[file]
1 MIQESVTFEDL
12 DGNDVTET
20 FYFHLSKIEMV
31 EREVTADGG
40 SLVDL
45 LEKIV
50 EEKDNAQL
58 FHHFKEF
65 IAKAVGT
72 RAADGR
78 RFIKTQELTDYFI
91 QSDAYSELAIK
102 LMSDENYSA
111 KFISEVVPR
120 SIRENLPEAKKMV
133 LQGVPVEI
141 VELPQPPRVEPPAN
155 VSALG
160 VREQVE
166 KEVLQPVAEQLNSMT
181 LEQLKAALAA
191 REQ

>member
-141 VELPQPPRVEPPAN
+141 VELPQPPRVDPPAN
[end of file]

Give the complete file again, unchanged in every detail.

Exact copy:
1 MIQESVTFEDL
12 DGNDVTET
20 FYFHLSKIEMV
31 EREVTADGG
40 SLVDL
45 LEKIV
50 EEKDNAQL
58 FHHFKEF
65 IAKAVGT
72 RAADGR
78 RFIKTQELTDYFI
91 QSDAYSELAIK
102 LMSDENYSA
111 KFISEVVPR
120 SIRENLPEAKKMV
133 LQGVPVEI
141 VELPQPPRVEPPAN
155 VSALG
160 VREQVE
166 KEVLQPVAEQLNSMT
181 LEQLKAALAA
191 REQ

>member
-141 VELPQPPRVEPPAN
+141 VELPQPPRVDPPAN